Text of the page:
Whether you’ve got plans to travel abroad or simply want to work your brain and improve yourself, learning a new language is fun. But, don’t despair—there are plenty of ways to learn a foreign language without shelling out for college courses or Rosetta Stone packages, which can cost anywhere from $230 to $1,000.
1. Harness The Power Of Social Networking.
Livemocha fuses social networking with more traditional lesson-based learning. It offers free lessons in 35 languages (at a range of skill levels). You can also tap into the site’s community of over 5 million members to find a language partner. Upgrade to a paid membership for more detailed courses and expert tutors who will review your work and give you detailed feedback. Another option is Babbel, which provides online lessons for $11.95 per month (or three months for $23.95).
2. Just The Basics.
Say that you don’t have time to get fluent, but you need to know how to get by when you’re abroad. For $1 (yes, one buck) Coolgorilla Talking Phrasebooks will provide you with handy travel phrases in Arabic, Dutch, French, German, Greek, Italian, Japanese, Portuguese or Spanish, right on your iPhone. Babbel also offers a handy iPhone app (free if you’re a subscriber, $7.99 if not) that gives you words and phrases in French, Spanish, Portuguese, German, Italian, or Swedish.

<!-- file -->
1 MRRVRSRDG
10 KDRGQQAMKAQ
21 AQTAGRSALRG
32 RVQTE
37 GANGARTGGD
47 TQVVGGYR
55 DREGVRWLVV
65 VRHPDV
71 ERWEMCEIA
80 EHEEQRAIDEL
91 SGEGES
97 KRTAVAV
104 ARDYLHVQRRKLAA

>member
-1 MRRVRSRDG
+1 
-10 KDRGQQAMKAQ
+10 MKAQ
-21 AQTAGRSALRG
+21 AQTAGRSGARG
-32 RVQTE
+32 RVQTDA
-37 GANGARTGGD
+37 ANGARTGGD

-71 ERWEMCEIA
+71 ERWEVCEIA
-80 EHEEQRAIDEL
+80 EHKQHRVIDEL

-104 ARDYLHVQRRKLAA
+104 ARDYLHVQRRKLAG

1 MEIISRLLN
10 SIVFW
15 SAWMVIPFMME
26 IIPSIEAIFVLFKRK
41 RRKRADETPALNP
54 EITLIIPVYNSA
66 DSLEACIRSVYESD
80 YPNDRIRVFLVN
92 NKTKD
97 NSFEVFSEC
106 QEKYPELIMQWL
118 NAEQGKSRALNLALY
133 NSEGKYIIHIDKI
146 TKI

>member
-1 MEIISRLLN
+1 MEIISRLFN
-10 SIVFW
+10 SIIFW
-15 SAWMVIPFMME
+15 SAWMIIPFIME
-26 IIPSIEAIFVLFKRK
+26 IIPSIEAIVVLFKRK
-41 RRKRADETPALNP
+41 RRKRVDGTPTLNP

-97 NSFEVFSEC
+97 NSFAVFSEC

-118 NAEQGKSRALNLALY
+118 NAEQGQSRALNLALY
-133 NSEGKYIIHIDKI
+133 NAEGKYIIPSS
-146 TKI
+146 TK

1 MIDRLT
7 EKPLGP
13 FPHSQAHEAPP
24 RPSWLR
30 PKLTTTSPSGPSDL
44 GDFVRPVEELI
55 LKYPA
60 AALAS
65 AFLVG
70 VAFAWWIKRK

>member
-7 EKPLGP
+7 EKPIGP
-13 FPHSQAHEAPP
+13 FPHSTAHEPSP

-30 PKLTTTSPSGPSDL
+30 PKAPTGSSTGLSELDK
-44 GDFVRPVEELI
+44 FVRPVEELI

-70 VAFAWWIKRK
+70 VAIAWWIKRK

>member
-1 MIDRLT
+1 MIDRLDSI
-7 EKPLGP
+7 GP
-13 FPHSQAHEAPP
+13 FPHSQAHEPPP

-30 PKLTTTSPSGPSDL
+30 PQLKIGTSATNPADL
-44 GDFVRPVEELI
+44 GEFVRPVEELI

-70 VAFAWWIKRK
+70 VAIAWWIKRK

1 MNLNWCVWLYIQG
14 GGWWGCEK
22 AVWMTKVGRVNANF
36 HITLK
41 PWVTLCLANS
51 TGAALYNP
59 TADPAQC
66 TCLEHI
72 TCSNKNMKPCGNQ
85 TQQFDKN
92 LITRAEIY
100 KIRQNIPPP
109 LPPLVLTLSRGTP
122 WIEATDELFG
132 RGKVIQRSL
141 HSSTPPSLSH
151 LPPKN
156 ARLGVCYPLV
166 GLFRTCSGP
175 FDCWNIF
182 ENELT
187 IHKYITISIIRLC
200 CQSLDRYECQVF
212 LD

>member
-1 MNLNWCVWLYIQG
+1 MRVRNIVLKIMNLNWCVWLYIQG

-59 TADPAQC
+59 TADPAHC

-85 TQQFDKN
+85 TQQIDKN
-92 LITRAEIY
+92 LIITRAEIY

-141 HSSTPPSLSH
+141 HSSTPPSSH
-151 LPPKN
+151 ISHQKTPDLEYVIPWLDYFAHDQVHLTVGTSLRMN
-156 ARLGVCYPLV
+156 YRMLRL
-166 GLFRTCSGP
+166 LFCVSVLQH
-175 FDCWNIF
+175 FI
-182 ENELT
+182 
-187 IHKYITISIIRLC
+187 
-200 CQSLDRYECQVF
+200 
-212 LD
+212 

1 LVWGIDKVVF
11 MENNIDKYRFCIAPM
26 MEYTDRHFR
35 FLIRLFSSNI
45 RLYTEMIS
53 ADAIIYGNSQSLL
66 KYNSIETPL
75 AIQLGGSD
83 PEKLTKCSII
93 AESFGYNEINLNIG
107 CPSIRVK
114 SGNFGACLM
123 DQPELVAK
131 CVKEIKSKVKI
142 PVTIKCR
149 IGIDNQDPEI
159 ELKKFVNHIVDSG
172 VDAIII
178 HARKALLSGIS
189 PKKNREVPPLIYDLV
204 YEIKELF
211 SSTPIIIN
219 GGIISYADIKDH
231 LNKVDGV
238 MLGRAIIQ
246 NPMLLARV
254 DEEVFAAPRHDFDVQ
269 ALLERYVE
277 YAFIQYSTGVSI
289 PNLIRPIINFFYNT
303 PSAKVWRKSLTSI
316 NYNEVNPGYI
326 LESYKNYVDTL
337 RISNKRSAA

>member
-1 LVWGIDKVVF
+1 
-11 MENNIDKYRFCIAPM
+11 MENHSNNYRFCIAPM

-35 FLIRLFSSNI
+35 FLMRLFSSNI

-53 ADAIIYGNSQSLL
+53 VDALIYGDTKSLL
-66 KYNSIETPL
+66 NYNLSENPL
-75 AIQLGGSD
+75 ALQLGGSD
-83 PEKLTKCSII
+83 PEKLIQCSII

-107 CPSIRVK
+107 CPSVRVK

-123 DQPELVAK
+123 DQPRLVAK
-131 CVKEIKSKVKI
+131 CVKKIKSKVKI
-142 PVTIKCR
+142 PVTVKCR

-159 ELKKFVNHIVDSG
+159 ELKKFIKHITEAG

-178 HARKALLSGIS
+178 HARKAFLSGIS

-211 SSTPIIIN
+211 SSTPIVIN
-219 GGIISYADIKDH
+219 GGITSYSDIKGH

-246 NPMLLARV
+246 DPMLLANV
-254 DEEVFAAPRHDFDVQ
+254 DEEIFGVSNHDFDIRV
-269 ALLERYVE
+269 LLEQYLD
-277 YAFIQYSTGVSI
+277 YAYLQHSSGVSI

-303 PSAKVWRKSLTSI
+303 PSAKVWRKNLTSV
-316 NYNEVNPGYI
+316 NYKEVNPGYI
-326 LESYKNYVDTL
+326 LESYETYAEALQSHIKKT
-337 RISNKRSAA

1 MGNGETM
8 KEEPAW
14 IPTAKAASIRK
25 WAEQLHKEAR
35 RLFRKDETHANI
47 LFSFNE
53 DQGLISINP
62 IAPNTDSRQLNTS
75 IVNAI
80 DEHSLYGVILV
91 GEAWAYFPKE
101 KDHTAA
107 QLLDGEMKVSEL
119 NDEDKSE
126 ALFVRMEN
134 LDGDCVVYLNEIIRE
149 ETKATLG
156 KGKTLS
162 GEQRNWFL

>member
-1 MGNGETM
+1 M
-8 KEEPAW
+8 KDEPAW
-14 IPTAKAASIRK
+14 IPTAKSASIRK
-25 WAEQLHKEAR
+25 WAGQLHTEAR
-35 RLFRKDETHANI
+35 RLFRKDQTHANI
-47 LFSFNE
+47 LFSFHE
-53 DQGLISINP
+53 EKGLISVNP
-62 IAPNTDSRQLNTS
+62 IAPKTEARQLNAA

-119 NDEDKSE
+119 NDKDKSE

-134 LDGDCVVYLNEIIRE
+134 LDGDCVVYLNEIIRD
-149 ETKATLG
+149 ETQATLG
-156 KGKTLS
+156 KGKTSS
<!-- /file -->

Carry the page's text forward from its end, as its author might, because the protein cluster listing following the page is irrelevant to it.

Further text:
3. Try Out Language Exchange.
The best way to learn a language is to speak it often. To find someone willing to put up with your awkward, fumbling attempts, look online—where speakers of other languages want your expertise, too. These sites might be a little bare-bones, but the language experiences they can help you find are rich. Find someone to teach you Spanish in exchange for English help, or learn French (or Spanish, German, or Italian) from a native speaker.
4. Make Like Jason Bourne.
The U.S. Foreign Service Institute teaches foreign languages to government diplomats and personnel. Its courses are available online for free, giving you access to audio, texts, and tests in 41 different languages. They also are sufficiently old school to give you that retro, fresh-from-the-Cold-War feeling.